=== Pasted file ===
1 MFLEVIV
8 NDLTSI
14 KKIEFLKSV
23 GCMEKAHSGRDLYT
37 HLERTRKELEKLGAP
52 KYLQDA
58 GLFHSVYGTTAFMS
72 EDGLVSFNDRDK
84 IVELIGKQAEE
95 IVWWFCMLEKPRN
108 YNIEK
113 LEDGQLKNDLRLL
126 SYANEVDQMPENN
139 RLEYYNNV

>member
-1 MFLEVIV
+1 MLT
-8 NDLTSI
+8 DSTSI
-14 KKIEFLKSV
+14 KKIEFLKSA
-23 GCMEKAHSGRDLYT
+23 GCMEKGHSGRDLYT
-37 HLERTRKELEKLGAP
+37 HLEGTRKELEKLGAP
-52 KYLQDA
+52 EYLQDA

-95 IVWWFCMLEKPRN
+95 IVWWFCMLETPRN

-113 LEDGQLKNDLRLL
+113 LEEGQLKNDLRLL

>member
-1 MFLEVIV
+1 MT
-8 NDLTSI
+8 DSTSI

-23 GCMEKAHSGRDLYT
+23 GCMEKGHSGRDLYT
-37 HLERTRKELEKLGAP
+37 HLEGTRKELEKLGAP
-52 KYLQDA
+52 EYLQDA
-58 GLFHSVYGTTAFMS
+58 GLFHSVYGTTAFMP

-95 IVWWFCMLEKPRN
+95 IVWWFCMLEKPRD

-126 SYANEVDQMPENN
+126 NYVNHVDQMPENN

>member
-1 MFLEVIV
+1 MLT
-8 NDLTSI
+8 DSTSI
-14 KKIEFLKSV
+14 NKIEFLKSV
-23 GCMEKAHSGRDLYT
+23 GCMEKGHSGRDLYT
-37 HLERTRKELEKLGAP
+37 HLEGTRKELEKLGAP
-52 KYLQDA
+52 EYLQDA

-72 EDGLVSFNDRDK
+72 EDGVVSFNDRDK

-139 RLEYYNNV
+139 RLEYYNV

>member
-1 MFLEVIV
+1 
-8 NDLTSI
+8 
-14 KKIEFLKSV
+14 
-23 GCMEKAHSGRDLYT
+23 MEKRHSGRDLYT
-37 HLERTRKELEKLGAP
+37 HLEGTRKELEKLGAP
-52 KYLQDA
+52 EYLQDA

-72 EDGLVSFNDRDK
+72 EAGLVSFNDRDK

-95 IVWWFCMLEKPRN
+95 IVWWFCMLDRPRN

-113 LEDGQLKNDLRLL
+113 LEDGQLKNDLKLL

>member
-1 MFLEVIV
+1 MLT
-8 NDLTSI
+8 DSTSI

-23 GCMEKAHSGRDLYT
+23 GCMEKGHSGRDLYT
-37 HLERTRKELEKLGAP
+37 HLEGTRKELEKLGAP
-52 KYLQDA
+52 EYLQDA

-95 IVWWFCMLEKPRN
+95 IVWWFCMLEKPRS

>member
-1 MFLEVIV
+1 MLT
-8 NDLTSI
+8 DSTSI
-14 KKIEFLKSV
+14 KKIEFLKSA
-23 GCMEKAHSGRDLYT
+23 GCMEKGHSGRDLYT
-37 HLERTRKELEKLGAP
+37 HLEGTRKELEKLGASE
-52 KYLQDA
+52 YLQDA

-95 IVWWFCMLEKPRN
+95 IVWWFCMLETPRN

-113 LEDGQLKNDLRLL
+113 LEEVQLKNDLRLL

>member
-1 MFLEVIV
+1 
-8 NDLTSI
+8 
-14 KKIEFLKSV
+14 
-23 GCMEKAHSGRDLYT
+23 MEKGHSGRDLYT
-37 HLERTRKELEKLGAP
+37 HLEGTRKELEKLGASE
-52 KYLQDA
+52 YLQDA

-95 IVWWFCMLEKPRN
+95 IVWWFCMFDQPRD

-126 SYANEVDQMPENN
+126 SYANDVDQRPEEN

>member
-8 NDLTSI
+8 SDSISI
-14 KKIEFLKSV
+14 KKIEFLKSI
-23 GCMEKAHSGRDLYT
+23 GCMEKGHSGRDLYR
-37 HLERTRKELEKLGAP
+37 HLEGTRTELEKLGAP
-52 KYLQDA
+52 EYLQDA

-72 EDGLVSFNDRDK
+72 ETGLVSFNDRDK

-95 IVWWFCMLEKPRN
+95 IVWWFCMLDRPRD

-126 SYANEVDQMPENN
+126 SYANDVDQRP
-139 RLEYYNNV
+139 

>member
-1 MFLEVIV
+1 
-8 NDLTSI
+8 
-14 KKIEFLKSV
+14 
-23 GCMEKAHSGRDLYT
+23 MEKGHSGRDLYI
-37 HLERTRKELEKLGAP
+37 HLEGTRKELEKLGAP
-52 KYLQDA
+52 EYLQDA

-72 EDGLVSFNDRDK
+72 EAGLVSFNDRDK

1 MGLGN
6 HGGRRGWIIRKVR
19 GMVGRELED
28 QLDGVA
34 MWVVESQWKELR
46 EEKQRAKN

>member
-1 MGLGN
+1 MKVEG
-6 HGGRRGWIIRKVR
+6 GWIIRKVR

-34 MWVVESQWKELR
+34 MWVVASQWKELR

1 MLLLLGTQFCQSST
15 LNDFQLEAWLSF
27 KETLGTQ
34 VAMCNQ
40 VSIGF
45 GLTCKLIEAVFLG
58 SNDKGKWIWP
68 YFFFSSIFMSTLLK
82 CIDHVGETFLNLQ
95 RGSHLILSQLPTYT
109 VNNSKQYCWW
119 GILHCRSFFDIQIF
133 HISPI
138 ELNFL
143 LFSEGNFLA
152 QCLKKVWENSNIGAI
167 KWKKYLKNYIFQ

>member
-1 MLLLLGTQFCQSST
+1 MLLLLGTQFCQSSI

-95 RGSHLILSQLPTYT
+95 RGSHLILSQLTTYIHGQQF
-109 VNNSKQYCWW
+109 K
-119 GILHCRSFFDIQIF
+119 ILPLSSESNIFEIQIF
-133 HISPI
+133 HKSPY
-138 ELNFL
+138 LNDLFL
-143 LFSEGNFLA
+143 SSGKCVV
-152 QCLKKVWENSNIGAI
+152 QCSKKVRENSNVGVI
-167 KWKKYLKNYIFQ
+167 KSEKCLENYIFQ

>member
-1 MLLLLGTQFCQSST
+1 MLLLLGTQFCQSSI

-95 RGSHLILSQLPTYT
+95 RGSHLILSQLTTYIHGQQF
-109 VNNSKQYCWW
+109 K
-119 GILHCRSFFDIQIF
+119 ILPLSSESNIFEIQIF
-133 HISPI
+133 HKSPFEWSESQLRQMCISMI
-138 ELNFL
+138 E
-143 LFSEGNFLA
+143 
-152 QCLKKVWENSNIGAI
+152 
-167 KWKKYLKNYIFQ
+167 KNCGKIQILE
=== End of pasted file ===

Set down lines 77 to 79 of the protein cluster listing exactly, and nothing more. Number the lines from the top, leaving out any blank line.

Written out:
-52 KYLQDA
+52 EYLQDA

-72 EDGLVSFNDRDK